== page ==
would provide you with housing and a generous monthly stipend during your time served. If you are interested, please contact
us for further details. It may be your chance of a lifetime to serve the less fortunate in the Third World
and give you valuable experience which could be found in no other way.”
beamed. “Well, are you going?” she asked Rebecca.
be absurd!” Rebecca snapped. “I don’t know anything about this Foundation or this Dr. John Wesley Blackstone
III, or for that matter, about Venezuela except that it is
in South America and it has a lot of oil.”
Kelly volunteered, “if you can find out about the Foundation and this Dr. Blackstone, I can tell you all you need to
know about Venezuela.”
flinched. “Don’t tell me you are a geography nut. Is there anything you don’t know about?”
was embarrassed that she appeared to be bragging. “No, I am not an expert on many things, but I do know Venezuela.
My parents were missionaries in Venezuela. In fact, they are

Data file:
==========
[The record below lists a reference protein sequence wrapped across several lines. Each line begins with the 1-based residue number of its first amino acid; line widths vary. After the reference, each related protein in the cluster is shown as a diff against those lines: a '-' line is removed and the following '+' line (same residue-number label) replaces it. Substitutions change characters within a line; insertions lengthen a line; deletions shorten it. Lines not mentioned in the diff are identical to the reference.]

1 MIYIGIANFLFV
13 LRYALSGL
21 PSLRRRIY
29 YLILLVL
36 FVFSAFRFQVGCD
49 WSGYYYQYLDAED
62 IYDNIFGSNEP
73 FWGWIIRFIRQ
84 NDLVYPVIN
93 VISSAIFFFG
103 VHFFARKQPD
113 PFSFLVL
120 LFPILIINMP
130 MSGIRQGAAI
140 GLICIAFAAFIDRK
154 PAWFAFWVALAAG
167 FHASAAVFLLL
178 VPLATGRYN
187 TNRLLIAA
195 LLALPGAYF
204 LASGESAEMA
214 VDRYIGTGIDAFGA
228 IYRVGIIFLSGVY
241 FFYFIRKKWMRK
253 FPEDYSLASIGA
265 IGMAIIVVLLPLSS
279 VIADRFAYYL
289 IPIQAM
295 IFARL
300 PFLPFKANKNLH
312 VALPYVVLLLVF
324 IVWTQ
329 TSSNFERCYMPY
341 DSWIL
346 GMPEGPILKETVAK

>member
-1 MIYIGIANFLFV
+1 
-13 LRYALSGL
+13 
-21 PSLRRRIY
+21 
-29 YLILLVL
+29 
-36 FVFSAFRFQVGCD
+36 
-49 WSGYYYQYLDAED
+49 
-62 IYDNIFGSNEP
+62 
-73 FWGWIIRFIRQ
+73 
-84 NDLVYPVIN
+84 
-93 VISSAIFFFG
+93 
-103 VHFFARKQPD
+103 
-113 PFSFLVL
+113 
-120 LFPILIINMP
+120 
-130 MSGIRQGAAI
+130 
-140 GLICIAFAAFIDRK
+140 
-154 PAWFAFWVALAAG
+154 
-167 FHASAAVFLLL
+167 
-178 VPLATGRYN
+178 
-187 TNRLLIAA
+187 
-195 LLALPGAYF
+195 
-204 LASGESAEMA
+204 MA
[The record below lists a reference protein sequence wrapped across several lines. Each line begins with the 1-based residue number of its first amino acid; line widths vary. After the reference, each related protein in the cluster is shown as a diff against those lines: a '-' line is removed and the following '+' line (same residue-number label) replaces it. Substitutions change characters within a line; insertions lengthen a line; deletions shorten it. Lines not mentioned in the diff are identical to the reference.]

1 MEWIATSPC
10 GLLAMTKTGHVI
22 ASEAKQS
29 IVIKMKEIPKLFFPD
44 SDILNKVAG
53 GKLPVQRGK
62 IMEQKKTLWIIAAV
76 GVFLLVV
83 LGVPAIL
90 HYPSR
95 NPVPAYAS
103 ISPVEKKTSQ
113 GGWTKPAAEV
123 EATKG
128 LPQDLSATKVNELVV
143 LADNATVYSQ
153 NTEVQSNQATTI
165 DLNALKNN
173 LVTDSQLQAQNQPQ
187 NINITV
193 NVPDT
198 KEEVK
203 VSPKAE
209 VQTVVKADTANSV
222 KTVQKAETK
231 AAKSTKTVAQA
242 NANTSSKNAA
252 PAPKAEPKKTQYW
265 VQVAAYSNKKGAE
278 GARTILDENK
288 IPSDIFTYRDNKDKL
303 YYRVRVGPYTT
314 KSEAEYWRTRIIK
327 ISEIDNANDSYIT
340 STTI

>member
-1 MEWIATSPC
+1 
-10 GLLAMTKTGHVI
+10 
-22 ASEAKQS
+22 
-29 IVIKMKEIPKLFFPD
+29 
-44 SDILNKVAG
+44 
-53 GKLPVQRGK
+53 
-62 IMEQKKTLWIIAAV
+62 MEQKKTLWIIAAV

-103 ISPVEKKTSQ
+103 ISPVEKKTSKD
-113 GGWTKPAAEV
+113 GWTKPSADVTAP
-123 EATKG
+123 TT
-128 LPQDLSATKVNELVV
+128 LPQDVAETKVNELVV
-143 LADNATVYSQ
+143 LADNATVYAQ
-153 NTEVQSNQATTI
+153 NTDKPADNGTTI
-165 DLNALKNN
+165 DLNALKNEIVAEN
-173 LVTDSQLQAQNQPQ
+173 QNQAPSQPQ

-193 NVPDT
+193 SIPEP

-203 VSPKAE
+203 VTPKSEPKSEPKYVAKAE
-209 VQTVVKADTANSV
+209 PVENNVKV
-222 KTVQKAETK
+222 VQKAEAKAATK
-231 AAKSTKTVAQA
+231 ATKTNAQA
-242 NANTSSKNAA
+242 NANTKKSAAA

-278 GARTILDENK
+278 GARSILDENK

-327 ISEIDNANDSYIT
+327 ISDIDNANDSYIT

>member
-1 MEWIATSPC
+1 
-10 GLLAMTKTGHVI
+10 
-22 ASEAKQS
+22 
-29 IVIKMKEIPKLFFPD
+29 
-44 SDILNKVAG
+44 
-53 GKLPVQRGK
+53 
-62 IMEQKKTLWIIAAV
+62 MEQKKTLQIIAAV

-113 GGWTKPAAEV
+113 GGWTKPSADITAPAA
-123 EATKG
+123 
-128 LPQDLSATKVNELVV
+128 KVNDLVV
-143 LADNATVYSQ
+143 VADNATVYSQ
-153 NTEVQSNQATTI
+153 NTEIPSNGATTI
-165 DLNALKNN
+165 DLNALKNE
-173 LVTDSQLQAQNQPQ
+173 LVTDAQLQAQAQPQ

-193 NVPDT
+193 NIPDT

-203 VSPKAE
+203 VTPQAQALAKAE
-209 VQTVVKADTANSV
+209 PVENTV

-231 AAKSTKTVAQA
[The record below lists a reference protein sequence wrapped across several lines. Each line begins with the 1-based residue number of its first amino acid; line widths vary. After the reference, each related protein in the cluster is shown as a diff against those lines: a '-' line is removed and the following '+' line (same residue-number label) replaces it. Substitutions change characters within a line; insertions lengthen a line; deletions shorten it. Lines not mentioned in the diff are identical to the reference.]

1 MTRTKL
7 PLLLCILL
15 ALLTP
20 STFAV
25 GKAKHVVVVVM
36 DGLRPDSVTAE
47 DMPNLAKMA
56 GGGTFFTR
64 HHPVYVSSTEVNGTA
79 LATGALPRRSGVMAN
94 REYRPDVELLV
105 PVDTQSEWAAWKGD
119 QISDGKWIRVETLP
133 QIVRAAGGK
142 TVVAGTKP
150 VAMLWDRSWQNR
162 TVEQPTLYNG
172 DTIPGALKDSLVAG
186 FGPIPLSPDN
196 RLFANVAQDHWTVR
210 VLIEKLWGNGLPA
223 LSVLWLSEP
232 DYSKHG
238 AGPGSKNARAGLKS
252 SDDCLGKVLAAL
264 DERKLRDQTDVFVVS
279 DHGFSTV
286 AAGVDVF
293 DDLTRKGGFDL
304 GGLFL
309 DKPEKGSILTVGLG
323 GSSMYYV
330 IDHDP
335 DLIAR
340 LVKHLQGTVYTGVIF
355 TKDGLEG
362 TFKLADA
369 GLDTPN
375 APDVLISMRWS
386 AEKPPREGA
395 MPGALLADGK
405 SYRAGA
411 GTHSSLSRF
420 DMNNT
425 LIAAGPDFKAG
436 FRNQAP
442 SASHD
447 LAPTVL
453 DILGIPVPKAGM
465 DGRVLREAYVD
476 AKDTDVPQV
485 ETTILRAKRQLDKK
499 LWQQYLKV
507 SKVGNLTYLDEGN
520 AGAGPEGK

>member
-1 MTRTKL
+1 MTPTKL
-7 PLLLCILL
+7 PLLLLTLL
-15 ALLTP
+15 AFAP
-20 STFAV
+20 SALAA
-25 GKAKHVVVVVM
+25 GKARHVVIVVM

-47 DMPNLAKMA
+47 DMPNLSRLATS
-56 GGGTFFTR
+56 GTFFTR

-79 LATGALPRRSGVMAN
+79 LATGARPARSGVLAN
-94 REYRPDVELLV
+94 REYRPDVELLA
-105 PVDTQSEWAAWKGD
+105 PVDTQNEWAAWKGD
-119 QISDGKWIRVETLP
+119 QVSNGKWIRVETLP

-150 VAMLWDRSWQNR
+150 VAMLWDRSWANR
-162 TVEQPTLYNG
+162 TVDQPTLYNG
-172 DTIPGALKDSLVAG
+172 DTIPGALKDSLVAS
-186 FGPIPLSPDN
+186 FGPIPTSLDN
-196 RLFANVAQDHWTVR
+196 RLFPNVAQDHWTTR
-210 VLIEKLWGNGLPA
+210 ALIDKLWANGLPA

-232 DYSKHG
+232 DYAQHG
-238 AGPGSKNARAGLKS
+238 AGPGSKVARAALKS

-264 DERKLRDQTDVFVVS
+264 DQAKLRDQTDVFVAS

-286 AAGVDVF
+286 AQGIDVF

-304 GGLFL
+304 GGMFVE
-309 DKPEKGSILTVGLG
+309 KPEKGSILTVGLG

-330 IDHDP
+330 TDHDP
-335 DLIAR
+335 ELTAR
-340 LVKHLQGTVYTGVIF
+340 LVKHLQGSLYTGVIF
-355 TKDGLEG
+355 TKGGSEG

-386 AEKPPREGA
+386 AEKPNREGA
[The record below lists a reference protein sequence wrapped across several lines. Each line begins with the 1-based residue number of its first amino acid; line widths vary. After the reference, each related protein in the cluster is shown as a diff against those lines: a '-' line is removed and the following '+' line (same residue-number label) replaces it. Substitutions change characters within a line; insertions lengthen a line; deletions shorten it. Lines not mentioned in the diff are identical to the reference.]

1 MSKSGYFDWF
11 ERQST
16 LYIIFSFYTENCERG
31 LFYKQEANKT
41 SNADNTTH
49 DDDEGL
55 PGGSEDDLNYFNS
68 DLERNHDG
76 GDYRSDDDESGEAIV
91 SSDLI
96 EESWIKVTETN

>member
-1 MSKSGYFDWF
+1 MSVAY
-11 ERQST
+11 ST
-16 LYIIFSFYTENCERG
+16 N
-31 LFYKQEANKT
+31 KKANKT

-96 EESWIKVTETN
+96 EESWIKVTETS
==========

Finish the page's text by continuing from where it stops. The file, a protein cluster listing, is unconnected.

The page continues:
still there. I hope to go back some day too, as a missionary nurse. Being a nurses’ aide is just the first step on my
way there. I need the money to be able to go to nurses’ college. I have two years completed, but I had to drop out to
earn more money to be able to finish. I was born in Venezuela.
It is my home. I think you should go for it!”
could hardly believe what was happening. She was a Christian, but she had never thought about a serious commitment such as
this would involve. Missionary service was something for the high and mighty—the saintly—the holy ones. She certainly
didn’t feel that she qualified in any of those departments. Why, just this morning she had yelled at the daughter of